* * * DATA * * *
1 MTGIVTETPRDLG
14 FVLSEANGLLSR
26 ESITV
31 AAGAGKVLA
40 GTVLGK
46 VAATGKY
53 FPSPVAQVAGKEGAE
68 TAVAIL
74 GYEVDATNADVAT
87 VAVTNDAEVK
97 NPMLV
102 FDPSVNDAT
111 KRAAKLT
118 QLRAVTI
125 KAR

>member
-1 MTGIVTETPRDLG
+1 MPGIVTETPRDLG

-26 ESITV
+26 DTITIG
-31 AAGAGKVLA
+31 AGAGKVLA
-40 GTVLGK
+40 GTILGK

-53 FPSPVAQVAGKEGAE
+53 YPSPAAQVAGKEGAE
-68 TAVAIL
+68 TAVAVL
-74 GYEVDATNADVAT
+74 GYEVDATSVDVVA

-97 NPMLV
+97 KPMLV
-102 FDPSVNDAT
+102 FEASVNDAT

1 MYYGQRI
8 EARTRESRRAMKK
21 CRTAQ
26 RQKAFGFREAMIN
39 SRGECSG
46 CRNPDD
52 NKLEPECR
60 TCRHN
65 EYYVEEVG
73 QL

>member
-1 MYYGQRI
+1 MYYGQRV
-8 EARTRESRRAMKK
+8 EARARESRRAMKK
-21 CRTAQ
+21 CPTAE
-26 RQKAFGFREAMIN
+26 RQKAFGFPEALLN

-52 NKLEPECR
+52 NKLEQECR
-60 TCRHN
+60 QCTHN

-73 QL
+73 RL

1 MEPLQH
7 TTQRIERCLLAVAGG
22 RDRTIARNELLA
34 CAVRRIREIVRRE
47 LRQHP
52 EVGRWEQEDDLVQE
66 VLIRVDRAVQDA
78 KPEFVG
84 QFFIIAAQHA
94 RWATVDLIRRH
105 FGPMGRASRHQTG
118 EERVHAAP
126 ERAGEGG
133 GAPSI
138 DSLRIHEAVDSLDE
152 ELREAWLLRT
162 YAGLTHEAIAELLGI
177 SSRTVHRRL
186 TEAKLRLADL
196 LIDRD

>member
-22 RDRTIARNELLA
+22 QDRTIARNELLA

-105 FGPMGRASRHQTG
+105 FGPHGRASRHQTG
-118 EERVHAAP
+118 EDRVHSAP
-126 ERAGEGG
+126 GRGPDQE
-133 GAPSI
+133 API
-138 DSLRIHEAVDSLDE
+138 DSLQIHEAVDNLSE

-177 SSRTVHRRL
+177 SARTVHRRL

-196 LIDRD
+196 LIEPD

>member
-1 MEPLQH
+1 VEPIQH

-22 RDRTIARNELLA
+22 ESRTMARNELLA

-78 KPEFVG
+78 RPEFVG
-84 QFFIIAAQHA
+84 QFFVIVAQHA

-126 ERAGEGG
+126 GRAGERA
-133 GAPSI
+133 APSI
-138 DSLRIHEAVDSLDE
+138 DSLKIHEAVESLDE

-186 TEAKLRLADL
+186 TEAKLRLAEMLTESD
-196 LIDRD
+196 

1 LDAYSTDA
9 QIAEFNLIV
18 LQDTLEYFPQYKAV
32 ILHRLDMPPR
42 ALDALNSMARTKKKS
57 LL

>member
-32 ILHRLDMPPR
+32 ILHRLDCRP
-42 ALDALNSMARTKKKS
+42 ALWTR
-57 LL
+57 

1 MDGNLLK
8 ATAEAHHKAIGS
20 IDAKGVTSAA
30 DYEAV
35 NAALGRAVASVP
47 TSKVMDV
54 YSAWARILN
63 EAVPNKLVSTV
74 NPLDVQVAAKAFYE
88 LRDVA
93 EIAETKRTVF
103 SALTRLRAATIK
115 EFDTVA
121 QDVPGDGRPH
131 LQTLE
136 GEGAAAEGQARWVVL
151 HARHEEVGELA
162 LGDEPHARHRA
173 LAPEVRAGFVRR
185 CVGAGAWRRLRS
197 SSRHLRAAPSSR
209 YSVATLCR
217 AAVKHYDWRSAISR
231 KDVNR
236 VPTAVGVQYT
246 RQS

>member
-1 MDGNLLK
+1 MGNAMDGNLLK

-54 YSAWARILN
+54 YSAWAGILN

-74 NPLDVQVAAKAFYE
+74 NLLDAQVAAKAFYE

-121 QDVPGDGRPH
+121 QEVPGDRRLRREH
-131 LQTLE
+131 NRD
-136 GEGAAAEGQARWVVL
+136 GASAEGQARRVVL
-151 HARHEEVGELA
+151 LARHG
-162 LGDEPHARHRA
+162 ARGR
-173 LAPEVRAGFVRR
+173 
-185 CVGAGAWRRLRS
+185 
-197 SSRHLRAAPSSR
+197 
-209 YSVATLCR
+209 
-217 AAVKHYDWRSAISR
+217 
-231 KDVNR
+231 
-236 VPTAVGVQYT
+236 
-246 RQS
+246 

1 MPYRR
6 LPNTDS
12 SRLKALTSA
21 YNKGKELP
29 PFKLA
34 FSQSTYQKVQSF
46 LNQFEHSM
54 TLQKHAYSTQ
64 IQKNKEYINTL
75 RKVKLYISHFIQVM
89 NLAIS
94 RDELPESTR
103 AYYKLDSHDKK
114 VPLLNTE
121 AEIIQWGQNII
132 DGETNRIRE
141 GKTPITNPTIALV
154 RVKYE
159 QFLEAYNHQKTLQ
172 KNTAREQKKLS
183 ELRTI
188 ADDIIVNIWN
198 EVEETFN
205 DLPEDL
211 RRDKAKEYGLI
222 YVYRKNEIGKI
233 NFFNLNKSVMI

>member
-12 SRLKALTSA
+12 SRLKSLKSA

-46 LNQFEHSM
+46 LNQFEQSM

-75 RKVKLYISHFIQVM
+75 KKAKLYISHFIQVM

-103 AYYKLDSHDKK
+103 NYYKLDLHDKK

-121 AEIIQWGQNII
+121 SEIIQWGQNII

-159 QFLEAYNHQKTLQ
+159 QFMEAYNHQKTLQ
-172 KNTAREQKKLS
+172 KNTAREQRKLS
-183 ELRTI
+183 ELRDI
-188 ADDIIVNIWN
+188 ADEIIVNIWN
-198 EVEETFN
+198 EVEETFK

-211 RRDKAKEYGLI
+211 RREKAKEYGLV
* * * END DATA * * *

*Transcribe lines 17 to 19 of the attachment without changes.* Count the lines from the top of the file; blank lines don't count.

-1 MTGIVTETPRDLG
+1 MPGIVTETPRDLG

-26 ESITV